I pull up to daycare in my standard suburban vehicle. Exactly what you’d expect to see in any upper middle-class neighborhood. White SUV. The make and model don’t matter. If it is reasonably clean. They are waiting for him outside. My brow furrows in confusion that there is a welcoming party today. It’s not that this never happens, but it is rare. Maybe they just saw me pulling up and decided to come greet us. Either way, this welcoming doesn’t help the peculiar sense of unease this day has already greeted me with. Especially because the smiles on their faces look plastic. There is nothing, no humanity behind them that I can sense. They are not smiles of happiness. Smiles of necessity? Smiles of desire? They might as well be doll faces. Welcome to the dollhouse. Wanna come play?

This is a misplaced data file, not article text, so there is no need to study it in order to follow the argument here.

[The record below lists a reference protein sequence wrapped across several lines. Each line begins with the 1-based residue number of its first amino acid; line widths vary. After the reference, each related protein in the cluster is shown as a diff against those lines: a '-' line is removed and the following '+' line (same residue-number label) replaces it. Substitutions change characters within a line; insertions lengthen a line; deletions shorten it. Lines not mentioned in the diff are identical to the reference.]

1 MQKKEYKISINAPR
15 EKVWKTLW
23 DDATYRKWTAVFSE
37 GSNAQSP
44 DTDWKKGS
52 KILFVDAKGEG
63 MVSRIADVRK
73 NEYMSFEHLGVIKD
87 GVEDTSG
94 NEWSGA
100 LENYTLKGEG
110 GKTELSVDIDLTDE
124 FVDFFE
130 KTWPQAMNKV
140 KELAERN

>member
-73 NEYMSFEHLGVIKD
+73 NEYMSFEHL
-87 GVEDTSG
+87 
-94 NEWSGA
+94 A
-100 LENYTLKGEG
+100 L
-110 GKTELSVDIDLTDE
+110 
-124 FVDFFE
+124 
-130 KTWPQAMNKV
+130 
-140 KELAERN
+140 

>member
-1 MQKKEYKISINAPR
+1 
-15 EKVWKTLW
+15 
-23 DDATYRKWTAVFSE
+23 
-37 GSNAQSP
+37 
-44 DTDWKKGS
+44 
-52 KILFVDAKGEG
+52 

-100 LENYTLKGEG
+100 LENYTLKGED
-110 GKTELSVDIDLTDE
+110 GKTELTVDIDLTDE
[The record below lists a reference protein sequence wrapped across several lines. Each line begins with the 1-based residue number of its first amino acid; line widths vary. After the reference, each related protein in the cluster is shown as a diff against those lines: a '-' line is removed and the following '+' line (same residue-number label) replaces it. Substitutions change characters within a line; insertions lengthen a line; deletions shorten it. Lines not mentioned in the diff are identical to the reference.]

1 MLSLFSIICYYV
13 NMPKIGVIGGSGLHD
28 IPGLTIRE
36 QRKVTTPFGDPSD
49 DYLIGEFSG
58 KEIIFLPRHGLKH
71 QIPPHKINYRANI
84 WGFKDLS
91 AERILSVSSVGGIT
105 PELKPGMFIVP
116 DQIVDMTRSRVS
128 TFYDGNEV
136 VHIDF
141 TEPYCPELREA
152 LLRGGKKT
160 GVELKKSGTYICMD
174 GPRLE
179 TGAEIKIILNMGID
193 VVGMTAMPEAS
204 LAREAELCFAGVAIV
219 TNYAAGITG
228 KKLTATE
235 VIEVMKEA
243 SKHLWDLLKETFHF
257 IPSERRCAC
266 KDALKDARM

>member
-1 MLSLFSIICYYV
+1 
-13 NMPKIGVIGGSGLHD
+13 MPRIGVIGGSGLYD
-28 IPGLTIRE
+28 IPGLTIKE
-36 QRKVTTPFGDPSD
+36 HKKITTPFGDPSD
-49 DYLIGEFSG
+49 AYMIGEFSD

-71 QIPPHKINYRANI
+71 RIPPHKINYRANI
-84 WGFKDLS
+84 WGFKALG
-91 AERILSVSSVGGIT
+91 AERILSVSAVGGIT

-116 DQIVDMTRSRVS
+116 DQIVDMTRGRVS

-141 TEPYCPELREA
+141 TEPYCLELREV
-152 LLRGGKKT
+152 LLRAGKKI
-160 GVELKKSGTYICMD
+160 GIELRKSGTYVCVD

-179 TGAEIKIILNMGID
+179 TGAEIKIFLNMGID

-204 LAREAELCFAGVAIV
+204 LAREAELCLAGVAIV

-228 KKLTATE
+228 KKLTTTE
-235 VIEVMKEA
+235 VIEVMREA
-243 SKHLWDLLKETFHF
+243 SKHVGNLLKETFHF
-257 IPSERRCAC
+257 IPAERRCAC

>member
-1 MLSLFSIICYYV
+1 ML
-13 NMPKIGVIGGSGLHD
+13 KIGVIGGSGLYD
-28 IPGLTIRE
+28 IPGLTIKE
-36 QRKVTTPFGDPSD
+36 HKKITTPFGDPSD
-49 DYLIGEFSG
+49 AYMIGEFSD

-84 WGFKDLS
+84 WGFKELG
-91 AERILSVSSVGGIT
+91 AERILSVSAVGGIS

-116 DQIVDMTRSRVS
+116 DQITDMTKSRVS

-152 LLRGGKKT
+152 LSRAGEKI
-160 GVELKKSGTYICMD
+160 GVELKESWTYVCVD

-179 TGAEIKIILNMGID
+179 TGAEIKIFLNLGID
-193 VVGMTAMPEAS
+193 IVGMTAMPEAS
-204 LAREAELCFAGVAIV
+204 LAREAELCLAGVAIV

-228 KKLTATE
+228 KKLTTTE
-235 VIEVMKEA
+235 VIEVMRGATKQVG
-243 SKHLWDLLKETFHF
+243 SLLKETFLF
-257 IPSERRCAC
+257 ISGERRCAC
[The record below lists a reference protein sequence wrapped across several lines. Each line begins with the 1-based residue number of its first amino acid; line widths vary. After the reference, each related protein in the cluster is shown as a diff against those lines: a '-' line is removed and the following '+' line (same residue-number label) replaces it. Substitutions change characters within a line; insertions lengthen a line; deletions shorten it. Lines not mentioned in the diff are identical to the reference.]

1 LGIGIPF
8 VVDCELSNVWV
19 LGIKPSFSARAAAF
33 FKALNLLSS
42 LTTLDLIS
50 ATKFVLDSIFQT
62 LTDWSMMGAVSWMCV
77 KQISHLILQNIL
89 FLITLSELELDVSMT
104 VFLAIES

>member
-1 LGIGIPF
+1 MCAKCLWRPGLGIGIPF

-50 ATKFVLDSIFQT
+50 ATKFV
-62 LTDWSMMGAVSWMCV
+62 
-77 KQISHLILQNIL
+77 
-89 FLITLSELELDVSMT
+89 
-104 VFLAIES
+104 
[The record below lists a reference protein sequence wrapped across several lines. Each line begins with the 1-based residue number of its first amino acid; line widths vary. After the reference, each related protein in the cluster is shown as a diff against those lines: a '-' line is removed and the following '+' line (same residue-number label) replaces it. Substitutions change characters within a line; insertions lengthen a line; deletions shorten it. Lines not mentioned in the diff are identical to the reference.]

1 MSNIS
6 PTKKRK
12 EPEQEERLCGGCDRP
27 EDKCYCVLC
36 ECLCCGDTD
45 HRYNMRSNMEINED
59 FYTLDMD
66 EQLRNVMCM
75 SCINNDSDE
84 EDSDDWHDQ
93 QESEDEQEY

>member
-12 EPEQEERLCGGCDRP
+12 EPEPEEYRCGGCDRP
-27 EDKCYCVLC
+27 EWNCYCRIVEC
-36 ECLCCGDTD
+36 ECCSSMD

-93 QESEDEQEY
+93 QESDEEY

I hesitantly greet the welcoming party, Ms. Greta and Ms. Nina. They say hello in a very strange way. It was hollow. It bounced off my ears and intensified the throbbing in my head. I sped past them with my son in one arm and my other hand against my ear to dull the noise. It didn’t help. They followed me in, now saying nothing, but plastic smiles still glued to their faces.